One Nap Or Two? How Often Should my Toddler or Baby Nap

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  • April 01, 2009

napConsolidating from two naps to one is a major physical and psychological transition, with almost all children passing through the “one nap is too little, two naps is too much” phase. All we can do is try to make the transition as smooth as possible, although even in the best case scenario, your child may suffer from crankiness and disruption for two or three weeks. You may need an earlier bedtime for a few weeks while you make this transition.

An extremely common error for parents is to try to consolidate naps prematurely. Many parents will let their twelve-month old take a two or three hour nap in the morning. The child will then refuse to sleep in the afternoon (due to the long morning nap), and never make it until bedtime without a melt down.

Toddlers usually are ready to drop the afternoon nap by fifteen -eighteen months. A little earlier or a little later is normal, but be sure to watch your child, not the calendar. Especially watch for changes in your child’s morning nap patterns. It may take her longer to fall asleep, or she may wake up from the nap earlier. She may also sleep so long in the morning that she won’t nap in the afternoon, meaning you’ll have a very overtired toddler by bedtime. Don’t mistake one abbreviated morning nap for the sign that your child’s ready for change. When the pattern becomes consistent, the time is right to begin the transition.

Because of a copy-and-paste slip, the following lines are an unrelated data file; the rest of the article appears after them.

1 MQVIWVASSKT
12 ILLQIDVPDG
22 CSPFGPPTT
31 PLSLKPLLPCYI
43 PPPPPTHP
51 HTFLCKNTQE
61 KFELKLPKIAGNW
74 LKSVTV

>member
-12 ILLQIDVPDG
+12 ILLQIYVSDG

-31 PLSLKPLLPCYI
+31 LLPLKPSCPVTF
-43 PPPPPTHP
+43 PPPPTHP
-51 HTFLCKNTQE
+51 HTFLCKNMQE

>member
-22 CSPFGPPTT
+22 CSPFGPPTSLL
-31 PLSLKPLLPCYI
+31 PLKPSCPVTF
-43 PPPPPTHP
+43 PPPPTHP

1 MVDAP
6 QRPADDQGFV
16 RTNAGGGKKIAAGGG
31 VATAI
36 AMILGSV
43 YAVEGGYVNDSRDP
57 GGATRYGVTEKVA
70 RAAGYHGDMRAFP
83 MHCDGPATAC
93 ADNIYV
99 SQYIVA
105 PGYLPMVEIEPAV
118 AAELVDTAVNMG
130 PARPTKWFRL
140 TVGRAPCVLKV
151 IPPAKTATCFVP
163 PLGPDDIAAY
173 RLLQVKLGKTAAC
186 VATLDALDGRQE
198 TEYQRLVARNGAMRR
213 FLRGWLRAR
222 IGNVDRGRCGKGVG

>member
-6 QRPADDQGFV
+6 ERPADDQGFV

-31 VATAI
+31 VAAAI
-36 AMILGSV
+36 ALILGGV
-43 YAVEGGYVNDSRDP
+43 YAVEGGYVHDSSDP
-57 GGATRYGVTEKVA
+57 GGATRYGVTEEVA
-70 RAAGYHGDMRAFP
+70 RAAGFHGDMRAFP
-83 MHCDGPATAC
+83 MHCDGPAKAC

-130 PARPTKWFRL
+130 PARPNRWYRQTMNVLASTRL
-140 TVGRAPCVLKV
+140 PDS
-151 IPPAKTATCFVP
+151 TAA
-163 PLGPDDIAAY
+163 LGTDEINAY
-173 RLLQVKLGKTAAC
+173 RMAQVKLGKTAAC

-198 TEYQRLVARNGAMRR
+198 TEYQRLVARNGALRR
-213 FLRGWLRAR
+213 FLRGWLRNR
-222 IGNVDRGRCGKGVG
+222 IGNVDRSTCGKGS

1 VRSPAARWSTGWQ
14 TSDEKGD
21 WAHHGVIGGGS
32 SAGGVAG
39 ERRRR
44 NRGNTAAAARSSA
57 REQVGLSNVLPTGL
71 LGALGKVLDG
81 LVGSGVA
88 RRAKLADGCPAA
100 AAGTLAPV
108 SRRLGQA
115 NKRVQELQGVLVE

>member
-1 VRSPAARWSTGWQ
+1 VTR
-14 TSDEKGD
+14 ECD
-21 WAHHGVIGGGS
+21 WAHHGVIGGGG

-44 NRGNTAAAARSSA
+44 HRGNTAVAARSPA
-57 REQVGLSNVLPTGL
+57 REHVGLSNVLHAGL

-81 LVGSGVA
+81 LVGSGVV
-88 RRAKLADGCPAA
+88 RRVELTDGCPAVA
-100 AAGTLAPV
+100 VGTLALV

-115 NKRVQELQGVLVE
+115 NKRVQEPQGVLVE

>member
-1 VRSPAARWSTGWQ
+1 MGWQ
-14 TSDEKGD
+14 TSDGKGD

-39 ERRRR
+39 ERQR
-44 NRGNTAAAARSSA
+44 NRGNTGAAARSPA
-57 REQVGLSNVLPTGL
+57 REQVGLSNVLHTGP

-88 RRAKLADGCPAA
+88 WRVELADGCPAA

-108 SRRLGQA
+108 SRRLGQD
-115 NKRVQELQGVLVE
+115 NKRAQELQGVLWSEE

Signs your child is ready to transition from two naps to one

  1. the child is getting 11 hours of uninterrupted sleep at night
  2. the child takes longer to fall asleep for the morning nap
  3. the child takes an increasingly shorter morning nap or too long of a morning nap and refuses an afternoon nap. In the end, you feel stuck in the “one nap is not enough and two is too many” phase

When you are ready to begin the transition, push your child’s morning nap a little later. Try delaying it until around eleven o’clock for two or three days. Then push it until eleven thirty for a few days, then to noon, and so on. Your ultimate goal should be to have her asleep by twelve thirty or one o’clock.

Things to remember

  • Slowly push the morning nap later in 20 to 30 minute increments, until you reach 12:30 pm or 1:00 pm. Do this gradually (i.e. in small increments over 2-3 days) to avoid overtiredness or difficulty getting to sleep. This will be her only nap for the day, so try to resettle her back to sleep if the nap is too short.
  • Bedtime will often need to be earlier during this transition – around 7:00 – 7:30 pm.
  • The transition period from two naps to one may take up to three weeks.
  • It is best NOT to transition to one nap until your child is sleeping through the night fairly consistently.
  • Be open to an occasional two-nap day!

Remember, there is an art to sleeping! We must teach our children the proper way to sleep in order for them to recognize their own need for it later in life. It’s tempting to cut out a nap in a baby’s schedule for convenience, but remember, you both will pay the price later at bedtime! Take time to enjoy this small window of opportunity when you are offered two breaks in your busy day. It can be a great time to concentrate on yourself or have some special time with an older child!

Sleep well!

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photo credit: GenkiGenki via photopin cc

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